Sure, you'll lose a few pounds just by getting on the bike and pedaling a few miles a couple times per week. Sooner or later, you'll hit a plateau and the results you're looking for will be harder to come by.
To keep shedding the pounds, you'll need to tweak what you eat and how you ride. Try these 10 tips to lose weight the right way and without any gimmicks.
Eat Breakfast1 of 11
Breakfast should be the biggest meals of the day. Eating early has proven to speed up metabolism, which will help you burn more fat. If you skip breakfast, your body will end up storing fat because of the long gap between meals.
If you ride in the morning, breakfast is necessary to provide the energy you'll need to fuel your workout. By eating a healthy, well-balanced meal, you'll be able to ride longer and burn more calories.
Do Intervals2 of 11
The majority of your training shouldn't be high-intensity. Still, you should include intervals into your workouts, even if you're not planning to sign up for a race.
Intervals, especially at the end of the workout, will increase post-exercise oxygen consumption, elevate your heart rate, and increase your breathing rate—all helpful in the quest to lose more weight. Intervals will also shock your muscles and keep you from becoming mentally fatigued from doing the same workout over and over.
Try One Long Ride a Week3 of 11
Most of your training should be in the fat-burning or aerobic heart rate zone. This isn't because you'll burn more fat than you would with a high-intensity workout. In fact, the opposite is true. However, the length of time you spend on the bike is also important to losing weight, and high intensity efforts can only be done for short amounts of time. By keeping your heart rate between 75 and 85 percent of your maximum heart rate (a conversational pace), you'll be able to exercise longer and burn more calories. One long ride over two hours on the weekend should do the trick.
Skip the Energy Drinks4 of 11
Energy drinks are loaded with sugar and calories that you don't really need. If you're trying to lose weight, only drink water unless you plan to exercise for more than two hours. Even then, it's probably a good idea to bring along a banana or other healthy snack instead of the sports drink.
Commute to Work5 of 11
Exercising in the morning is another good way to speed up your metabolism. Finding the time to do it is another story. While it's easier to get in your car to head to work, commuting by bike will keep you from sitting in traffic and let you get a workout in before you settle in at your desk. You'll also save money, reduce stress by avoiding traffic, and be a part of promoting a healthier environment.
Don't Rely on the Scale to See Progress6 of 11
Cycling will build lean muscle, and since muscle weighs more than fat, seeing results on a scale can be tricky. Concentrate instead on getting faster during interval sessions and increasing the distance and time of your long rides to judge progress. Eventually, you'll start to see results through the size of your waistline.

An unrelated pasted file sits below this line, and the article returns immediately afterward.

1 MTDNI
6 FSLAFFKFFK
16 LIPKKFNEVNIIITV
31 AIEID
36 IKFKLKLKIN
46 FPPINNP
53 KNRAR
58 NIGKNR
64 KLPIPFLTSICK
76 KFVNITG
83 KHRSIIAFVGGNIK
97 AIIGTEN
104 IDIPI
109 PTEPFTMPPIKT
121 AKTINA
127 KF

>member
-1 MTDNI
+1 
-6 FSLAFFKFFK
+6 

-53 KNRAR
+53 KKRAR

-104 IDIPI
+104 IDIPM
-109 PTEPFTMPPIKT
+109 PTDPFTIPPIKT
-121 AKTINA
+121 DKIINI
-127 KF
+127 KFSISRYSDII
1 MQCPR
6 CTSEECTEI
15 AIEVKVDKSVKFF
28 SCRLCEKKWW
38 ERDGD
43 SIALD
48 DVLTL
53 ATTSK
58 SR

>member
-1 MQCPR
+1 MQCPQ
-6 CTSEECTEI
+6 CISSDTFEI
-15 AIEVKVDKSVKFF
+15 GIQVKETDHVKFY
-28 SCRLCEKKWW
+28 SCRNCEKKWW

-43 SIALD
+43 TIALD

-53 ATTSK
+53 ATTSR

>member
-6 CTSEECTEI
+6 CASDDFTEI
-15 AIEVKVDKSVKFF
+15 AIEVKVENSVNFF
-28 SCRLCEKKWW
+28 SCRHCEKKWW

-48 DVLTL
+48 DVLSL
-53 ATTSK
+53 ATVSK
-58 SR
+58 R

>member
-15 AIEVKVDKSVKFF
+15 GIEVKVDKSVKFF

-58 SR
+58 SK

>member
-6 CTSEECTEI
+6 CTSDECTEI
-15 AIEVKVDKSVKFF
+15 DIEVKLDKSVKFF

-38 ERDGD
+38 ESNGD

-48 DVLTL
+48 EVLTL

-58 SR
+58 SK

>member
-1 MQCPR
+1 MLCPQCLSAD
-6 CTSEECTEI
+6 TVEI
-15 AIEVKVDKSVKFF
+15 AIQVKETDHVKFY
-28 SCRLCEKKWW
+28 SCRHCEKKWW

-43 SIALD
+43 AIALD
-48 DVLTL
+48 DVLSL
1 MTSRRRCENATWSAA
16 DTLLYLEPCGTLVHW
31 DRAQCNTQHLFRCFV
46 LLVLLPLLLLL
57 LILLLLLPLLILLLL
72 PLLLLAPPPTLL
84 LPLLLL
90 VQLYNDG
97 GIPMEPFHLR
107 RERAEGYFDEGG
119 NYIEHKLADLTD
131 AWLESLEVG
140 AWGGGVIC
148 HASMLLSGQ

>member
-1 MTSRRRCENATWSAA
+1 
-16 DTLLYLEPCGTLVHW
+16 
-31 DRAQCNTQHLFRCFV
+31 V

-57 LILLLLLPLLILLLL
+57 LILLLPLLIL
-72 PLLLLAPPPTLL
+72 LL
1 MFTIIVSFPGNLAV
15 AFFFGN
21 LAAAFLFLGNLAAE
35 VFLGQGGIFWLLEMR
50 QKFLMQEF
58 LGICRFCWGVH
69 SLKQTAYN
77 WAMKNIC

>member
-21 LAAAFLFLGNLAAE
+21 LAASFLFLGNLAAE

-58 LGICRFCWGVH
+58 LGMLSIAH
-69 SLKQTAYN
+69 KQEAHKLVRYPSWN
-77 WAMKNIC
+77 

Get Plenty of Sleep7 of 11
Rest is critical to repair sore or fatigued muscles. When you increase your mileage or begin to include intervals, make sure you're getting at least eight hours of sleep. By giving your muscles the time they need to recover, you'll be able to ride more often and at a greater intensity, which will enable you to burn more calories.
Buy an Indoor Trainer8 of 11
Let's face it—there are days when you're not going to feel like putting your gear on and riding outside. Maybe it's because of the weather or a long day at the office. This doesn't mean you can't still ride your bike. So instead of sitting on the couch while you watch TV, put your trainer in the living room and go for a ride.
Prevent Injury With a Bike Fit9 of 11
One of the reasons cycling is such a good sport for losing weight is because it's a non-impact activity. Unlike running or hiking, there's no stress placed on the joints, which makes it easier to increase your mileage and intensity. But that doesn't mean you can't get injured. Because of the repetitive motion of pedaling, if you aren't properly positioned, an overuse injury can still occur.
As you increase your mileage or high-intensity efforts, ensure that you're as comfortable as possible by getting a professional bike fit. In the end, you'll end up riding more because of it.
Use the Feedzone Cookbook10 of 11
A big part of losing weight is changing your diet. The Feedzone Cookbook by Allen Lim provides plenty of quick, healthy recipe options when you're strapped for time. If you're looking for alternatives to processed energy bars, try the Feedzone Portables, which will give you dozens of options to make your own healthier alternatives when you need a snack on the bike.